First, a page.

56 Each of these three cases can be treated in either of two ways. INDETERMINATE POWERSEach of these three cases can be treated in either of two ways.Taking the natural logarithm:Writing the function as an exponential:
57 INDETERMINATE POWERSRecall that both these methods were used in differentiating such functions.In either method, we are led to the indeterminate product g(x) ln f(x), which is of type 0 . ∞.
58 INDETERMINATE POWERSExample 9CalculateFirst, notice that, as x → 0+, we have 1 + sin 4x → 1 and cot x → ∞.So, the given limit is indeterminate.
59 Then, ln y = ln[(1 + sin 4x)cot x] = cot x ln(1 + sin 4x) INDETERMINATE POWERSExample 9Let y = (1 + sin 4x)cot xThen, ln y = ln[(1 + sin 4x)cot x] = cot x ln(1 + sin 4x)
61 So far, we have computed the limit of ln y. INDETERMINATE POWERSExample 9So far, we have computed the limit of ln y.However, what we want is the limit of y.To find this, we use the fact that y = eln y:
62 INDETERMINATE POWERSExample 10FindNotice that this limit is indeterminate since 0x = 0 for any x > 0 but x0 = 1 for any x ≠ 0.
63 INDETERMINATE POWERSExample 10We could proceed as in Example 9 or by writing the function as an exponential: xx = (eln x)x = ex ln xIn Example 6, we used l’Hospital’s Rule to show thatTherefore,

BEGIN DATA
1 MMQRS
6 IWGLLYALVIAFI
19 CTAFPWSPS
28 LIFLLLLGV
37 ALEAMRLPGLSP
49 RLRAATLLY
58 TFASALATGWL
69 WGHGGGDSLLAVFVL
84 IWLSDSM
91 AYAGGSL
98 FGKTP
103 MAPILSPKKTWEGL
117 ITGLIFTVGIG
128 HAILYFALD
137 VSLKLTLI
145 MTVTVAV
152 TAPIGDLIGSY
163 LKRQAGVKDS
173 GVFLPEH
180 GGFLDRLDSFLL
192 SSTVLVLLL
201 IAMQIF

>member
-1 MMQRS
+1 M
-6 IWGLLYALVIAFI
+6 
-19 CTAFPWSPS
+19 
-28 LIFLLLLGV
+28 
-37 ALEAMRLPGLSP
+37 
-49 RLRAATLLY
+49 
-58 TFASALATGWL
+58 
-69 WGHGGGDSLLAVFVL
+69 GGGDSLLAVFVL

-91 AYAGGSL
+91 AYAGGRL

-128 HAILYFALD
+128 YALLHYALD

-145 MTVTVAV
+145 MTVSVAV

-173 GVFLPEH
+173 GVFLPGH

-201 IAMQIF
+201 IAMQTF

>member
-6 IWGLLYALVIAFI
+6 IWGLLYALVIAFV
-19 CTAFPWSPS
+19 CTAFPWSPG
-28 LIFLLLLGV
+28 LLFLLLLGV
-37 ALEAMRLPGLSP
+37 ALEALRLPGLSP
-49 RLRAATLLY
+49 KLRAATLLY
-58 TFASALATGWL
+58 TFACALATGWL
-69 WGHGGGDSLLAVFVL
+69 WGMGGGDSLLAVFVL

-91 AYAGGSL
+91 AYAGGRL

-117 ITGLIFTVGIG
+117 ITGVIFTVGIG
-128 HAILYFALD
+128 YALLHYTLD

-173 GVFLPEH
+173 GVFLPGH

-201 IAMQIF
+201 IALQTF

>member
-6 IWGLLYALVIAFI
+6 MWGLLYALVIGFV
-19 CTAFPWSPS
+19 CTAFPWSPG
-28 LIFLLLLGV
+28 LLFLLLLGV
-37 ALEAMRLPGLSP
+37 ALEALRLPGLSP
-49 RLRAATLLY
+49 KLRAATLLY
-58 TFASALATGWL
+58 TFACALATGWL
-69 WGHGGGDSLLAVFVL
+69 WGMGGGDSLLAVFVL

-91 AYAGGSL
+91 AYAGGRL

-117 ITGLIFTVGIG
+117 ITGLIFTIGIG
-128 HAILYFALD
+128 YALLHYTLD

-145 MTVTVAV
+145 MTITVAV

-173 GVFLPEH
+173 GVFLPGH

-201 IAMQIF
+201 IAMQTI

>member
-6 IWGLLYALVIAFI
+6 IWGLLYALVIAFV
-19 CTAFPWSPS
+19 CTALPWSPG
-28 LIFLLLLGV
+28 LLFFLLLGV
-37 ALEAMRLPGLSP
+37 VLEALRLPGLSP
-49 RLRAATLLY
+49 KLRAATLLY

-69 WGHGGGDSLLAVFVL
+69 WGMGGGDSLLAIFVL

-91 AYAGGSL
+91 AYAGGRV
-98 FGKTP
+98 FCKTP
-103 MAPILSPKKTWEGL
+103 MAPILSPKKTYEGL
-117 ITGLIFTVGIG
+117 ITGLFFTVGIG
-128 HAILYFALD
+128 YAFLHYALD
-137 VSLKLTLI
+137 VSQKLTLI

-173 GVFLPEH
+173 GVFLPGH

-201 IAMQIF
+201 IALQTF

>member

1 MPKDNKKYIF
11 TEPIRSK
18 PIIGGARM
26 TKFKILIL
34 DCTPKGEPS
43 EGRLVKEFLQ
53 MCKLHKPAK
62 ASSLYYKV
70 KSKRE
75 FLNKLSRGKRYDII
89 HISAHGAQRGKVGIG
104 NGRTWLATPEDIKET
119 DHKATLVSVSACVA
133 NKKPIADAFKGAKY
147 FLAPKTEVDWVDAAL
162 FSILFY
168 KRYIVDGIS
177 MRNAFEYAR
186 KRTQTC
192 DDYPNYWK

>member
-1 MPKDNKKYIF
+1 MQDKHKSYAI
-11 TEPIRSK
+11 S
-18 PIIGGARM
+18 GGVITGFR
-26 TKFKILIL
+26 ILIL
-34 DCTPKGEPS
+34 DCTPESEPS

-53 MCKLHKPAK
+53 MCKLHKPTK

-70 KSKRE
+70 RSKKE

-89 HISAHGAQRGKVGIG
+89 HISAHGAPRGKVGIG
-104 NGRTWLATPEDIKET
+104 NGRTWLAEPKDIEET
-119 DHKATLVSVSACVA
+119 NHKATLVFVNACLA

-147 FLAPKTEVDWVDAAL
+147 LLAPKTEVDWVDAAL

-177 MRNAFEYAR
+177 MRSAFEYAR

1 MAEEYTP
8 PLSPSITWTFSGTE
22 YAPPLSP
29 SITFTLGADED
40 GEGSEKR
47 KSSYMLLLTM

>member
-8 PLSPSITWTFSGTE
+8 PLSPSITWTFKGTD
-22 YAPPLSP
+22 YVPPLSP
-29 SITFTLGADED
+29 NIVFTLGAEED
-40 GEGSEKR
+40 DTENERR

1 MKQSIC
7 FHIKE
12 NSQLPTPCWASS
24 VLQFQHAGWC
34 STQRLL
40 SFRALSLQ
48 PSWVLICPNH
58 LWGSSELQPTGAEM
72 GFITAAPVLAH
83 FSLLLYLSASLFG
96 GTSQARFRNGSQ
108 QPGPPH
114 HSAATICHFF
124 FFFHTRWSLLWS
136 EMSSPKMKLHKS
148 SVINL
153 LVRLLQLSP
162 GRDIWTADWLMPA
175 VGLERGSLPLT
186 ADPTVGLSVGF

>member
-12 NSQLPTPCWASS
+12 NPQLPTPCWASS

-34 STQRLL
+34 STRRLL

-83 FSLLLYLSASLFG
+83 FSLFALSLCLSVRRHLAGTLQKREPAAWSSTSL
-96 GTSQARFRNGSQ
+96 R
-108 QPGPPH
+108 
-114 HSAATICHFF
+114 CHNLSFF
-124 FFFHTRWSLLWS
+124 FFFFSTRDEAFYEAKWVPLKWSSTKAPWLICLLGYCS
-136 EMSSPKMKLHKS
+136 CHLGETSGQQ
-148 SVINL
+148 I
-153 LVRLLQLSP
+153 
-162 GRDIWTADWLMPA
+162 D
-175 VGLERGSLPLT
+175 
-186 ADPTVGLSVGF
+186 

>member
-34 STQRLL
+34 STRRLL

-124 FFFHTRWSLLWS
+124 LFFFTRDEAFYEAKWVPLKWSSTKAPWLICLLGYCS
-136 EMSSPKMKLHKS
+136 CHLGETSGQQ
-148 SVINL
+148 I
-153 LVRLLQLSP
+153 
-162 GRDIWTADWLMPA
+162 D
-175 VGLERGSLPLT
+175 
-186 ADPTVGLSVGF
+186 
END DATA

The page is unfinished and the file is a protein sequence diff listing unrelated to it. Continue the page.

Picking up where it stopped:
64 CAUCHY’S MEAN VALUE THEOREM (MVT) To give the promised proof of l’Hospital’s Rule, we first need a generalization of the Mean Value Theorem.The following theorem is named after another French mathematician, Augustin-Louis Cauchy (1789–1857).
65 CAUCHY’S MVTTheorem 3Suppose that the functions f and g are continuous on [a, b] and differentiable on (a, b), and g’(x) ≠ 0 for all x in (a, b).Then, there is a number c in (a, b) such that:
66 CAUCHY’S MVTNotice that:If we take the special case in which g(x) = x, then g’(c) = 1 and Theorem 3 is just the ordinary Mean Value Theorem.
67 Furthermore, Theorem 3 can be proved in a similar manner. CAUCHY’S MVTFurthermore, Theorem 3 can be proved in a similar manner.You can verify that all we have to do is:First change the function given by Equation 4 in Section 4.2 to the functionThen apply Rolle’s Theorem as before.
68 L’HOSPITAL’S RULEProofWe are assuming that:Let:We must show that:
69 Define: Then, F is continuous on I since f is continuous on and L’HOSPITAL’S RULEProofDefine:Then, F is continuous on I since f is continuous on andLikewise, G is continuous on I.
70 L’HOSPITAL’S RULEProofLetThen, F and G are continuous on [a, x] and differentiable on (a, x) and G’ ≠ 0 there (since F’ = f’ and G’ = g’).
71 L’HOSPITAL’S RULEProofTherefore, by Cauchy’s MVT, there is a number y such that a < y < x andHere, we have used the fact that, by definition, F(a) = 0 and G(a) = 0.
72 Now, if we let x → a+, then y → a+ (since a < y < x). L’HOSPITAL’S RULEProofNow, if we let x → a+, then y → a+ (since a < y < x).Thus,
73 A similar argument shows that the left-hand limit is also L. L’HOSPITAL’S RULEProofA similar argument shows that the left-hand limit is also L.Therefore,This proves l’Hospital’s Rule for the case where a is finite.
74 If a is infinite, we let t = 1/x. L’HOSPITAL’S RULEProofIf a is infinite, we let t = 1/x.Then, t → 0+ as x → ∞.So, we have: